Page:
News Article

News Article

In Memoriam: Playstation 2

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When we’re in the twilight of this console generation, with both Sony and Microsoft promising new consoles by the fall that will replace the Playstation 3 and Xbox 360 respectively, it feels a little odd to be discussing the Playstation 2.  However, Sony has announced that they have finally ceased production on the influential console after 12 years of production, ending an astonishing run that boasted over 150 million consoles sold worldwide, a library of over 10,000 titles, and software sales exceeding 1.5 billion units sold.  It is easily the most successful video game console of any generation, and its astonishing life cycle has left an indelible mark on the industry that is unlikely to be topped.

That indelible mark has also been left on horror games, as that massive library boasted some of the best fear and frights that the industry has ever had to offer.  Join us as we reminisce over the life and death of horror gaming on the Playstation 2.



Silent Hill 2

While Silent Hill was introduced a generation prior on Sony’s Playstation, Silent Hill 2 distilled the formula into a perfect bubbling brew of brutal monsters, deep psychological horror, and haunted pasts that has not been matched since, no matter how many times they want to reuse Pyramid Head.  The raw horsepower that the PS2 offered at the time offered some phenomenally detailed character models that still look good to this day, especially when hidden behind the game’s thick grain filter.  It’s a game that looked so distinctive and worked within the technological constraints so perfectly that playing it in 1080p in the recent Silent Hill HD Collection somehow feels less genuine than the original 480i output of the Playstation 2.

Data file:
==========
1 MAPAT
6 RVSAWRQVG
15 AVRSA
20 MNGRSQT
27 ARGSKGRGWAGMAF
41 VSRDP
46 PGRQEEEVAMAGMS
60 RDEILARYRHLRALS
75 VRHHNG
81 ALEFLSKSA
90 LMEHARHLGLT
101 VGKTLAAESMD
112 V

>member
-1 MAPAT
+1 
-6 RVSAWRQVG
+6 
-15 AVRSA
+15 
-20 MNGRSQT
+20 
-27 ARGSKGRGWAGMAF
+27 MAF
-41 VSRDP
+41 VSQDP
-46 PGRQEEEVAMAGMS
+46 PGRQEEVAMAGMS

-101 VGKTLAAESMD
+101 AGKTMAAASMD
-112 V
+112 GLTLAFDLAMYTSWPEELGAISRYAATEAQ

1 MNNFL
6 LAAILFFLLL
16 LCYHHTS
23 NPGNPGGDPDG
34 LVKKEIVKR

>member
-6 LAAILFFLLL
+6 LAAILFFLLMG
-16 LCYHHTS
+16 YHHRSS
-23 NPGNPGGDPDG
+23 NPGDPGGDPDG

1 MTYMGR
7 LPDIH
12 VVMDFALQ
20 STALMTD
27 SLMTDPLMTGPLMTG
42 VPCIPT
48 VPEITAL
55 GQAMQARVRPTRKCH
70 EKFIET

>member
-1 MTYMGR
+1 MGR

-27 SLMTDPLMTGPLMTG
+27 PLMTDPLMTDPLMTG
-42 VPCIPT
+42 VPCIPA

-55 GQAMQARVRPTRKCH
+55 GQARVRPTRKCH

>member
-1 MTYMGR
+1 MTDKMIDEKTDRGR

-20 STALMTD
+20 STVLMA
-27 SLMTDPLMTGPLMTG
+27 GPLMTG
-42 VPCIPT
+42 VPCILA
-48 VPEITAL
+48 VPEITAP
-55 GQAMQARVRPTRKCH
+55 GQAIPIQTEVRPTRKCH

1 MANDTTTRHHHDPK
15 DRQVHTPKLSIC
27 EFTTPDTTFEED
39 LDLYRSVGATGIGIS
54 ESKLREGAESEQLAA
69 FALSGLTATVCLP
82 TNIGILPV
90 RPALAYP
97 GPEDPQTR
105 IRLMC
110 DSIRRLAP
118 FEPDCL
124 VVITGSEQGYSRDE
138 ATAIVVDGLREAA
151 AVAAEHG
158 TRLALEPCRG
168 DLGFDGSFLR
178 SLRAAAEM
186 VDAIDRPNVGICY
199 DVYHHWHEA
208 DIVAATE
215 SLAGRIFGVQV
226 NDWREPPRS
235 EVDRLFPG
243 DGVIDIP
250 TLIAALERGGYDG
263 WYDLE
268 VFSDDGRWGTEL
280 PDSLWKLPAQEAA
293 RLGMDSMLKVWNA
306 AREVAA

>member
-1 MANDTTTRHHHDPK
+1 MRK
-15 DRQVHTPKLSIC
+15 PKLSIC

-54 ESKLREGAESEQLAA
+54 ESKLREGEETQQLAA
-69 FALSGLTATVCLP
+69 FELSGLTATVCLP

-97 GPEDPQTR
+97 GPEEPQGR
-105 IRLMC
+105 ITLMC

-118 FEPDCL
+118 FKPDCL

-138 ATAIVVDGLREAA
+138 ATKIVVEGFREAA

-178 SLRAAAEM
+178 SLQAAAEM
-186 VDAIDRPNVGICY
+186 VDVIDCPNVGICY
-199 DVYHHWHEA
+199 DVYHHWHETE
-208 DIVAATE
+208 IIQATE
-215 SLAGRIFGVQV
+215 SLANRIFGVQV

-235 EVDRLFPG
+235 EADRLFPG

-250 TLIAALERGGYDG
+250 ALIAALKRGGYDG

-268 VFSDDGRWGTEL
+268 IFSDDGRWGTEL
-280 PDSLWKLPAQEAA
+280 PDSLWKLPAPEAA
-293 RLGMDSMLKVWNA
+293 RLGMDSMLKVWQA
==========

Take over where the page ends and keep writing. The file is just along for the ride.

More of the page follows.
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Siren
Right before Resident Evil 4 redefined survival horror, Siren was offering a more traditional take with a vicious twist.  While the usual survival tropes were in play—limited resources and a series of physically frail protagonists—the game also gave you the ability to “jack” into the senses of the zombified Shibito monsters that stalked the ruined town of Hanuda, Japan.  This allowed you to see and hear what your enemies could, allowing you to more skillfully run and hide from the stalking Shibito as ten different characters, each represented in a non-chronological slice of a story that centered on a religious cult and the awakening of an ancient god, almost like a J-horror riff on Lovecraft.

 
 
Fatal Frame
Siren wasn’t the only game to deliver a new wrinkle to the survival horror genre.  Fatal Frame empowered your character with the Camera Obscura, a supernaturally powered camera with which you photographed—and defeated—the ghosts that pursued you through the dilapidated and haunted Himuro Mansion.  The formula was further defined in the sequel Fatal Frame II: Crimson Butterfly, which offered a deeper story and far more personal scares.  Unfortunately, Nintendo now controls the rights to the franchise, which means that we’ve been denied the Wii-based Fatal Frame 4, developed by Suda51 and Grasshopper Manufacture (which would probably be the most insane game ever).  However, that doesn’t take away from the frightful fun of being a paranormal Peter Parker on the PS2.
 


Devil May Cry
Originally envisioned as an entry in the Resident Evil series, Devil May Cry was born when its signature acrobatic action was determined to be a poor fit for Capcom’s slow-paced survival horror series.  Instead, the demon-hunting Dante was created, running his titular business through three separate titles, facing off against infernal foes and his own twin brother Virgil.  Its influence is still felt to this day, through modern brawlers like God of War and (appropriately enough) Dante’s Inferno.  Its legacy will continue next week when Capcom releases the Ninja Theory-developed reboot DmC, which will start the cycle anew on the current generation of consoles.

There were several other notable titles released through the Playstation 2’s 12-year life cycle.  Crystal Dynamics wrapped up the epic vampire tale Legacy of Kain, the JRPG genre was revitalized by Persona 3 and 4 and Shadow Hearts, and biological survival horror saw several solid entries, including Cold Fear, The Thing, and The Suffering.  It was a long, amazing run for one of the most influential consoles of all time.

Good night, sweet prince.
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